Sounds Like: A Dungeons & Dragons illustration springing to life
For Fans Of: The Sword, Ghost, Mastodon
Listen To: Season Of The Witch
Drawing on a love for primordial heavy metal (with a healthy side order of NWOBHM), Wolftooth aren’t so much paying homage to the 70s as building a temple to it, offering up a smorgasbord of chugging riffs and doom-tinged tones that would do Tony Iommi proud.
“It’s hard to write music like this and say that Black Sabbath aren’t a huge influence,” admits vocalist Chris Sullivan. “But at the same time, we didn’t set out to emulate anybody – I got together with terry [McDaniel, bass] a little over a year ago and started writing music. What came out, came out!”
They might be less than a year old as a unit, but for over 25 years each member of Wolftooth has toiled away in the underground, charting the changing face of metal as they played in also-ran bands like Shroud, Warhound and Kramus, playing in every subgenre from death metal to hardcore. Their successes were limited (“Jeff [Cole, guitar] and I were in a band called Darknes in the 90s, when death metal was huge. We recorded an album at Morrisound Studios, which was pretty awesome,” Chris says) but the dream of recognition and success never truly died as the members doggedly pursued their passion. Then, in a twist of fate straight out of a movie script, just as they accepted that success might never come knocking, they landed a record deal.
“Honestly? With Wolftooth, we weren’t even sure that we’d do anything with it!” Chris laughs. “We’ve all been in bands before and it seemed like every recording we did, we were looking to get signed and make something happen. This one, we weren’t; we just wanted to make music we could be happy about. We didn’t shop the record at all; a local radio station managed to get hold of our EP and got it out to cursed tongue records. They liked it and asked if we wanted to release it through their label. It just kinda blew up!”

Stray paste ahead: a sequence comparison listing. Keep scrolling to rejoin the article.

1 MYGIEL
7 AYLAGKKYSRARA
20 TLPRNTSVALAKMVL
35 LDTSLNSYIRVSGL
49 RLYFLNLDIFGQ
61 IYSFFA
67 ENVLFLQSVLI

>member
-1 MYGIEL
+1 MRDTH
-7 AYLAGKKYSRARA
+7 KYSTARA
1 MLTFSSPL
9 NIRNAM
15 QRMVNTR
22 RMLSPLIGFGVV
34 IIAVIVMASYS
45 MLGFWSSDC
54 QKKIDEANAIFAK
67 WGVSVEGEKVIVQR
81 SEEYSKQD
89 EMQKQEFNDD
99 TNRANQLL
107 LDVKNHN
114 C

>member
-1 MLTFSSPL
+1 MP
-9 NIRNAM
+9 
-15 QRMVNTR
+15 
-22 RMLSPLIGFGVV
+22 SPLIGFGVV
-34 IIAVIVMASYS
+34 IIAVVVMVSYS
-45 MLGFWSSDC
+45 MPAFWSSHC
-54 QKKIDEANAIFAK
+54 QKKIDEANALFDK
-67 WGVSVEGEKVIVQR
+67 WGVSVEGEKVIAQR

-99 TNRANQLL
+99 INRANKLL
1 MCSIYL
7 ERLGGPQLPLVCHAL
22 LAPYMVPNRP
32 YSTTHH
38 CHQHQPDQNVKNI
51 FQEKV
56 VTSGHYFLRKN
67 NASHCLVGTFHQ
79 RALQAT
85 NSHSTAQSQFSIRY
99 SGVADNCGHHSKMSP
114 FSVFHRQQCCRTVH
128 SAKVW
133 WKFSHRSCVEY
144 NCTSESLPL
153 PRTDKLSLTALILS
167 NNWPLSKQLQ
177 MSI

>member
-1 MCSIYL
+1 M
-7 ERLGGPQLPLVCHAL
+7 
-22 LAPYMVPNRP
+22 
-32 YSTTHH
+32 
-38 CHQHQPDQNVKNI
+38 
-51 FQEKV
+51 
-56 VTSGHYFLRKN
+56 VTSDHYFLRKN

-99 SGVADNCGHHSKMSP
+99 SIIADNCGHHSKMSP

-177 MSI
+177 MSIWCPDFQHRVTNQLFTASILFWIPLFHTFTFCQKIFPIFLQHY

Finding a home predominantly in the stoner and doom camp, Wolftooth’s debut record goes big on the art of the riff, its 42-minute runtime spread across eight tracks of gloriously bombastic heavy metal. At the heart of it all is a sense of escapism, their lyrics detailing a fantasy landscape populated by gods and heroes, witches and demons.
“Music should offer an escape,” Chris says. “In other bands I always wrote about personal experiences, but people can’t always necessarily relate to those. Fantasy lyrics engage people, taking them to places they might not otherwise go.”
For Chris, this isn’t just a band being colourful with their imagery – it’s a crucial aspect of why he plays music in the first place. “We all have regular lives, 9-to-5 jobs,” he explains. “And regular life can get you down – especially if you don’t have something to release your stress and angst. I remember whenever I would have a bad day at home or school or whatever, I’d go to band practice and it would all melt away. that’s what this does for us now – when we’re stressed out, we go to band practice and let it all out.”
For Chris, Wolftooth represents the achievement of a three-decade quest for recognition, his journey beginning when he was 14 (“I’ve been playing metal for a long time – I’m now 44!” he exclaims). But, while he might be closer to his goal, he admits that the journey is far from over and the dream is very much still alive.
“Dreams change over time. When we were younger, the dream was to be able to tour the world and earn enough money to sustain ourselves. Now the main thing is to write good music we enjoy. We’ve never been in stoner or doom bands before, so this first record was experimental. In future, we might go more progressive. We’re not gonna count anything out – wherever the train goes, we’ll jump on and ride it out.
Wolftooth is out now via Cursed Tongue Records/Blackseed